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008: Gaymer Pride

After helping the roaming NPC, our heroes take a moment to sit by a stream, appreciate a beautiful rainbow, and discuss the role of diversity in video games.

Games talked about in this episode:

Introductory Guy  

Hello. Welcome to design thinking games, a fantasy and user experience podcast. Each episode, your podcast hosts, Tim Broadwater and Michael Schofield, will examine the player experience of board games, pen and paper role-playing games, live-action games, mobile games, and video games. You can find every episode, including this one, on your podcatcher of choice. And on the web at design thinking games.com.

Tim Broadwater  

One of the things I’d like to talk about is relevant as to when we’re recording and releasing this episode, specifically about Pride Month, which is coming up in June 2021. Most people know this. But, you know, it was actually President Bill Clinton in the United States of America. That declared June as Gay and Lesbian Pride Month, and that was back in 1999, which at this point is — oh, my God, 22 years ago?

Michael Schofield  

I didn’t know that, um, that Wild Bill instituted that.

Tim Broadwater  

Yeah. He declared it in 99-2000, and then there was, of course, a lull, I think, in George W. Bush’s presidency. But since Bill Clinton already said it, it was kind of like, you know, “we’re grandfathered in.” So it just kind of became that. Right. But then also, like, in 2009. I think Barack Obama, the President, brought that back up and officially declared it from 2009 to 2016. And then here recently, our President Donald Trump also acknowledged LGBT Pride Month in 2019. So it’s kind of stuck. But so in regards to that, I think businesses and technologies, of course, jumped on to it. I have a limited amount of experience with LGBT characters and stories, and games. And I’m gonna just say this first and foremost: The Last of Us 2 is probably one of the most famous characters.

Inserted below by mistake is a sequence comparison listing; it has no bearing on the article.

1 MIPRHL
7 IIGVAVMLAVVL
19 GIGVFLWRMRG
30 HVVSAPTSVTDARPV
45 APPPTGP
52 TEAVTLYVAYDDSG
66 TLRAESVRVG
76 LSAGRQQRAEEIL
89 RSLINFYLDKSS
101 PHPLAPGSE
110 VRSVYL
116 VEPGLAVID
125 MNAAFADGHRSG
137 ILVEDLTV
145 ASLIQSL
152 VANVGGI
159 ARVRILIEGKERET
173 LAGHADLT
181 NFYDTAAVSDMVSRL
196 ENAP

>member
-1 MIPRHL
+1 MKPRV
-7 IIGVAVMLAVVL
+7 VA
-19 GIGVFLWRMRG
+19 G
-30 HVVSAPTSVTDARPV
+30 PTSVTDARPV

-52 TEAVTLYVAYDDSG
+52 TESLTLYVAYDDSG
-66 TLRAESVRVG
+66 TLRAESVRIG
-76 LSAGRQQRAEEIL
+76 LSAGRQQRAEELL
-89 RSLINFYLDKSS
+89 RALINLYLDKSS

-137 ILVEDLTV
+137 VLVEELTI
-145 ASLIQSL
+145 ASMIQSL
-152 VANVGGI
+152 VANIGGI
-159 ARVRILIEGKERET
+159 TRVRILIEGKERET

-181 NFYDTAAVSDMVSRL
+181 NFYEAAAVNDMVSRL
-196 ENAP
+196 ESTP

Michael Schofield  

That was a highly politicized one too. That announcement was controversially received. Right?

Tim Broadwater  

There were a lot of strong feelings, I think, in the gamer community, in regards to canon. What’s canon? What’s not? So I know, like gaming, as you’re mentioning, like, with Last of Us 2 and the lead character, Ellie being kind of gay, or lesbian, actually not gay. I keep going back to female Ghostbusters and black stormtroopers and just changing or progressing a narrative or fandom and kind of growing it into a new type of area. So the last was to was definitely really controversial. 

Michael Schofield  

Anything that displaces the norm and the status quo can be interpreted as an attack on a group’s power and hegemony. All of these changes over the last couple of decades as gaming has become increasingly mainstream reflect that. Adding gay relationships to Mass Effect 1, which highlighted the ability to have relationships with your party members, was a big deal. It was on Fox News. It was one of these things.

Tim Broadwater  

2009 right?

Michael Schofield  

2007 is when Mass Effect 1 came out.

Tim Broadwater